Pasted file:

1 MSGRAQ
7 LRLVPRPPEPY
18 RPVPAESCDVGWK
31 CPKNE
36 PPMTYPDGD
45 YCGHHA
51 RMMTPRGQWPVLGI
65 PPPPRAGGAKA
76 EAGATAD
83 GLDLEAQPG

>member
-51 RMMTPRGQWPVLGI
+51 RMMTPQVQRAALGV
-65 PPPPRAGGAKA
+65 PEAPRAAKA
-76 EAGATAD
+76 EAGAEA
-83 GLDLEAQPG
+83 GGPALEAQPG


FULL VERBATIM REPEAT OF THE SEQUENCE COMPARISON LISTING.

1 MSGRAQ
7 LRLVPRPPEPY
18 RPVPAESCDVGWK
31 CPKNE
36 PPMTYPDGD
45 YCGHHA
51 RMMTPRGQWPVLGI
65 PPPPRAGGAKA
76 EAGATAD
83 GLDLEAQPG

>member
-51 RMMTPRGQWPVLGI
+51 RMMTPQVQRAALGV
-65 PPPPRAGGAKA
+65 PEAPRAAKA
-76 EAGATAD
+76 EAGAEA
-83 GLDLEAQPG
+83 GGPALEAQPG